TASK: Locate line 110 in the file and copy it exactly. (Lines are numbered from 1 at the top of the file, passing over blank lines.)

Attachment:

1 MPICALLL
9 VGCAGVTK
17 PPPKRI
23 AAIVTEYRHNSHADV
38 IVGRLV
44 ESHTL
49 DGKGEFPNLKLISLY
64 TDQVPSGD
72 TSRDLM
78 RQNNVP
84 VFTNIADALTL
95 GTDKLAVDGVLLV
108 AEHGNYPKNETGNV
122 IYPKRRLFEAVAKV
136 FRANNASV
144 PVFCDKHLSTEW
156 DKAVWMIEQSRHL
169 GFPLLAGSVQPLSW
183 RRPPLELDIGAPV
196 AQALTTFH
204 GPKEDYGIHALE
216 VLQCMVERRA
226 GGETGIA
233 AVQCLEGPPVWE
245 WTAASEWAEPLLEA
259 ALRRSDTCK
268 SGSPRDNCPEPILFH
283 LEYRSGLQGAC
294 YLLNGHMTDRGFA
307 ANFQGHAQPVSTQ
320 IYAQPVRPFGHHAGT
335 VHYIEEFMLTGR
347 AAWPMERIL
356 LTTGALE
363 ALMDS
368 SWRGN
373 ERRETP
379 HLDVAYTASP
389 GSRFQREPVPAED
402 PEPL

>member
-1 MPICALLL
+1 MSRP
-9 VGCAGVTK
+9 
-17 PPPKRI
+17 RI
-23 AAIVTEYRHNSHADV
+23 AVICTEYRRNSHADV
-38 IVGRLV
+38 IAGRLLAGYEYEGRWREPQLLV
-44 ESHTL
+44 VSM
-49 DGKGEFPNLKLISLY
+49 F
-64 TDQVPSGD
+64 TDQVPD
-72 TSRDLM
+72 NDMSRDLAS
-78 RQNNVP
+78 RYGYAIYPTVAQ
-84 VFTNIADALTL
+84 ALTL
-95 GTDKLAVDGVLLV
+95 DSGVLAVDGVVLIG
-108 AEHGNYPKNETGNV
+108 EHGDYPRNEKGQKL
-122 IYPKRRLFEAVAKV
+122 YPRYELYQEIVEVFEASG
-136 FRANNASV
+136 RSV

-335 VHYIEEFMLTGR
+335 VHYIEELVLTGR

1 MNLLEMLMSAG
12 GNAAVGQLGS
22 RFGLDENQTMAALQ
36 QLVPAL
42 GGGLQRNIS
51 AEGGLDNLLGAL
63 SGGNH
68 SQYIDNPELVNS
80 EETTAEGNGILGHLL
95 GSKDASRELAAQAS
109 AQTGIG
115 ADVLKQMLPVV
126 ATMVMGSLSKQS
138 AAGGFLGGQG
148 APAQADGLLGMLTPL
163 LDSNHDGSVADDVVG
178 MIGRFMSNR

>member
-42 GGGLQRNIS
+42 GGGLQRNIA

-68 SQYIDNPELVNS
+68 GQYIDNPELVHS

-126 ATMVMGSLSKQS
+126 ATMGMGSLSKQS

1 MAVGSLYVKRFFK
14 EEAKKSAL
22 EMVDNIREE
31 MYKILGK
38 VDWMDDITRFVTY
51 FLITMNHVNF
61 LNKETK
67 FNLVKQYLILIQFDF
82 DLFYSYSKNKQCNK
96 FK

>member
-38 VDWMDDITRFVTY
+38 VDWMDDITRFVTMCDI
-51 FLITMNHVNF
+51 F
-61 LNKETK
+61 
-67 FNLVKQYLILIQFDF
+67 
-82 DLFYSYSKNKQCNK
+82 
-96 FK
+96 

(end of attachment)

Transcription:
+38 VDWMDDITRFVTMCDI